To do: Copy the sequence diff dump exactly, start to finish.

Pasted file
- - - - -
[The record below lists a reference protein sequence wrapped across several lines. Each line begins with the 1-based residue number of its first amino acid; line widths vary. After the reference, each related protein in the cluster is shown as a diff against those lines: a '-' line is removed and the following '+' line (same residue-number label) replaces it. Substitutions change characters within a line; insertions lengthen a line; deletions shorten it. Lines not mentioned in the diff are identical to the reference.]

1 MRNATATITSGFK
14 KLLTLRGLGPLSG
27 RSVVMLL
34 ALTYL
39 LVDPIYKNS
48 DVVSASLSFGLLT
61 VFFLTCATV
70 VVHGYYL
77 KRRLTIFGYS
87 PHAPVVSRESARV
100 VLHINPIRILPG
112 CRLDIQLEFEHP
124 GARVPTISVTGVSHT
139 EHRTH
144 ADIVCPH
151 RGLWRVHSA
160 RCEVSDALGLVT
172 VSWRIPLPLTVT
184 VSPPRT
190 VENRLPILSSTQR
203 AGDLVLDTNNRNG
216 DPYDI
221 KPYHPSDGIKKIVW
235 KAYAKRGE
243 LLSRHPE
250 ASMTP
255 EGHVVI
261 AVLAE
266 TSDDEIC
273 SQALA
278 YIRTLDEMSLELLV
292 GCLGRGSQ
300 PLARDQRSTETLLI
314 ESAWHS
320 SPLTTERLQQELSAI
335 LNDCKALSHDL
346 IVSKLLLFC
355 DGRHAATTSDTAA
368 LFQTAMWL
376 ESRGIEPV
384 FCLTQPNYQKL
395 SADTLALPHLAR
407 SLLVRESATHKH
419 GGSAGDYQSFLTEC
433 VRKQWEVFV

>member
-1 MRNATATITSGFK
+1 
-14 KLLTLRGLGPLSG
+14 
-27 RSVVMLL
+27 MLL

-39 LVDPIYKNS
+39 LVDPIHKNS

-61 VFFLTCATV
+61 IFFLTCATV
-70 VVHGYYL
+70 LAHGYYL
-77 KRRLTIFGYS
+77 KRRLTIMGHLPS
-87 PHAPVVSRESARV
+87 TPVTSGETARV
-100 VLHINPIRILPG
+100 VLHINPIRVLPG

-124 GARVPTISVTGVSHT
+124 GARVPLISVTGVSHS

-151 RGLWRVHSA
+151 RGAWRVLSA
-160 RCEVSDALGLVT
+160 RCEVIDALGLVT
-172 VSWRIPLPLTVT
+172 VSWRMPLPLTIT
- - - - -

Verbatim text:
[The record below lists a reference protein sequence wrapped across several lines. Each line begins with the 1-based residue number of its first amino acid; line widths vary. After the reference, each related protein in the cluster is shown as a diff against those lines: a '-' line is removed and the following '+' line (same residue-number label) replaces it. Substitutions change characters within a line; insertions lengthen a line; deletions shorten it. Lines not mentioned in the diff are identical to the reference.]

1 MRNATATITSGFK
14 KLLTLRGLGPLSG
27 RSVVMLL
34 ALTYL
39 LVDPIYKNS
48 DVVSASLSFGLLT
61 VFFLTCATV
70 VVHGYYL
77 KRRLTIFGYS
87 PHAPVVSRESARV
100 VLHINPIRILPG
112 CRLDIQLEFEHP
124 GARVPTISVTGVSHT
139 EHRTH
144 ADIVCPH
151 RGLWRVHSA
160 RCEVSDALGLVT
172 VSWRIPLPLTVT
184 VSPPRT
190 VENRLPILSSTQR
203 AGDLVLDTNNRNG
216 DPYDI
221 KPYHPSDGIKKIVW
235 KAYAKRGE
243 LLSRHPE
250 ASMTP
255 EGHVVI
261 AVLAE
266 TSDDEIC
273 SQALA
278 YIRTLDEMSLELLV
292 GCLGRGSQ
300 PLARDQRSTETLLI
314 ESAWHS
320 SPLTTERLQQELSAI
335 LNDCKALSHDL
346 IVSKLLLFC
355 DGRHAATTSDTAA
368 LFQTAMWL
376 ESRGIEPV
384 FCLTQPNYQKL
395 SADTLALPHLAR
407 SLLVRESATHKH
419 GGSAGDYQSFLTEC
433 VRKQWEVFV

>member
-1 MRNATATITSGFK
+1 
-14 KLLTLRGLGPLSG
+14 
-27 RSVVMLL
+27 MLL

-39 LVDPIYKNS
+39 LVDPIHKNS

-61 VFFLTCATV
+61 IFFLTCATV
-70 VVHGYYL
+70 LAHGYYL
-77 KRRLTIFGYS
+77 KRRLTIMGHLPS
-87 PHAPVVSRESARV
+87 TPVTSGETARV
-100 VLHINPIRILPG
+100 VLHINPIRVLPG

-124 GARVPTISVTGVSHT
+124 GARVPLISVTGVSHS

-151 RGLWRVHSA
+151 RGAWRVLSA
-160 RCEVSDALGLVT
+160 RCEVIDALGLVT
-172 VSWRIPLPLTVT
+172 VSWRMPLPLTIT